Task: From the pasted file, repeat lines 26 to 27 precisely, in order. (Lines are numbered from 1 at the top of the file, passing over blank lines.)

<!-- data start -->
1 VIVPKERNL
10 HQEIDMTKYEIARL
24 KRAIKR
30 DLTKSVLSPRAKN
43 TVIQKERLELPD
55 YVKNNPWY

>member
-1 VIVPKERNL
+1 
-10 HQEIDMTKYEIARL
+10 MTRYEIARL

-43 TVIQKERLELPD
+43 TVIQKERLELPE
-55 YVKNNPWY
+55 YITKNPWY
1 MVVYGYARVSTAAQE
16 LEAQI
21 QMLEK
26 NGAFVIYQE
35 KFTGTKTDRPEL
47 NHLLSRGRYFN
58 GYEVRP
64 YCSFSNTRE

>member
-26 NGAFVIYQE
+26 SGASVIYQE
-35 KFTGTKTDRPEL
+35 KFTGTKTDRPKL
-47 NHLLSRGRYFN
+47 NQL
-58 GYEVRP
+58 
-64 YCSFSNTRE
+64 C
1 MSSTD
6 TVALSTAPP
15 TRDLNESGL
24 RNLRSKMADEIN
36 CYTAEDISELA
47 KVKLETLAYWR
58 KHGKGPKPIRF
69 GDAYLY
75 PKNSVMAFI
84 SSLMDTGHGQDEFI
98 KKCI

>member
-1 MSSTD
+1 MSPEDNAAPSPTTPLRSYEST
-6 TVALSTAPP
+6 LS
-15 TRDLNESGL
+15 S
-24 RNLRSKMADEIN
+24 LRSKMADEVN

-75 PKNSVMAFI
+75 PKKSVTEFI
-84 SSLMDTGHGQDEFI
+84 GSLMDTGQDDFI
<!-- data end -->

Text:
+26 SGASVIYQE
-35 KFTGTKTDRPEL